Dental Care and Asthma

Asthma is a chronic inflammatory disorder that manifest in episodes of chest tightness, coughing, wheezing and labored breathing. It is caused by bronchiole inflammation and it leaves a person feeling like they can not get enough air. In fact asthma kills 5,000 people a year and many more than that suffer from asthma some have mild controllable asthma and other people have chronic, aggressive and uncontrolled asthma. Ironically, if it weren’t bad enough to suffer from this disorder, asthmatics also have an increased rate of cavities, bad breath and gum disease. Researchers believe the increased dental problems are due to the side effects from prolonged inhaler use, especially in young children.

To counter act the increased risk for dental problems it is a good idea to increase your preventive dental visits and use fluoride.

Your dentist will be proactive in your care by getting a complete oral history of your illness including how many attacks you generally have and how severe they are. Your dentist will also need to know what medications you use and what you’re known triggers are that cause an attack. You also need to make your dentist aware of any changes in your asthma medication and any complications or triggers from your asthma attacks. You should also bring your medication with you to every visit just in case they are needed.

Researchers have found that some dental materials can aggravate asthma including dentifrices, which is a liquid, paste or powder used to clean teeth. Other triggers include fissure sealants, which are generally applied to children’s teeth to prevent tooth decay. The tooth enamel dust from having a tooth drilled for a cavity for example can also be a trigger as can a combination of fluoride trays and cotton rolls. Methyl methactylate is a chemical compound used to make resins and plastics and is found in some dental products and can aggravate breathing in even those who are not asthmatic.

Dental treatment can cause a decrease of up to 15% of lung capacity in asthmatics usually after a local anesthesia is given or during a tooth extraction. If your asthma is not under control or you are having an asthma attack you should not under go any elective dental procedures or surgeries. If your asthma is not under control you may need to consider having any dental work done in a hospital setting as a preventive measure since most dental offices are not equipped to deal with a life threatening asthmatic attack.

But again preventive dental care can be the key to avoiding any dental procedures so make sure if you have asthma you see your dentist regularly, practice good oral hygiene and keep your dentist up to date on your asthma condition.

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Dental Care: 9 Myths and Facts About Cavities

Good dental care begins by regulating what you put in your mouth. At least that’s what dentists say, but who’s listening to them anyway? Recent studies reveal that people are not listening to their doctors when it comes to cavities. Thus, a number of myths have become popular belief. Here are a few of the most common ones.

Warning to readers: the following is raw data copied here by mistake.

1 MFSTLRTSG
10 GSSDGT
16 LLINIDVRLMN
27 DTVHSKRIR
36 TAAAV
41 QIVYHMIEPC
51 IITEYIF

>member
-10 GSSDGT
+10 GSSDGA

Sugar Is The Only Thing That Causes Cavities

This is a myth, perhaps of the highest order. Cavities are actually produced when bacteria creates acids in the mouth. Any carb you consume starts that process. That includes sugars, but also includes bread, rice, vegetables and fruits. Any combination of these food products can trigger your mouth’s bacteria to create unwanted acids.

Acid Causes Tooth Decay

This is true. Acidic foods (including coffee) can weaken your enamel, which makes your teeth more prone to decay. Along with practicing good dental care, limiting your intake of acidic products throughout the day can greatly reduce your risk of experiencing tooth decay.

Kids Are More Prone To Cavities Than Adults

This one is a myth. Many dentists assert that water treated with fluoride has reduced decay in school-aged children by at least half over the past 20 years. On the flip side, however, senior citizens have experienced an increase due to medicines that dehydrate the mouth. Saliva protects the teeth, so it follows that less saliva means less protection.

Placing Aspirin On A Bad Tooth Eases Pain

Myth! You have to swallow aspirin to experience the effects. Aspirin is acidic, which means it does harm when in contact with your teeth. It can burn the gums and cause abscesses when placed in the mouth for long periods of time. Do not do this.

Decay Stops Once Treated

Fact. It’s true that once you treat a cavity, the decay spot disappears forever. If you take good care of your mouth, the decay from that particular spot will remain clear.

You’ll Know When You Have A Cavity

This is a big time myth. Sometimes you can detect cavities, which can be the painful way, but only because it has spread from somewhere else. Regular and timely checkups can detect cavities long before they show up or cause unreasonable discomfort.

Cavities Are More Likely To Fester Between Teeth

Fact! Bacteria like to hide where you can’t reach with a toothbrush or floss. Using mouthwash on a regular basis can help reduce the likelihood of bacteria buildup.

Grinding and Clinching Leads To Cavities

This one is a myth, but not entirely. Though acid causes decay, clenching or grinding can weaken your teeth and cause cracking, which gives bacteria another pocket to live in. While it is not the root cause of bad oral hygiene, clenching and grinding can certainly promote acid build up.

Good dental care begins at home. Distinguishing myths from facts will help you achieve that bright, healthy smile you long for. As always, be sure to visit your dentist on a regular basis to optimize those results.

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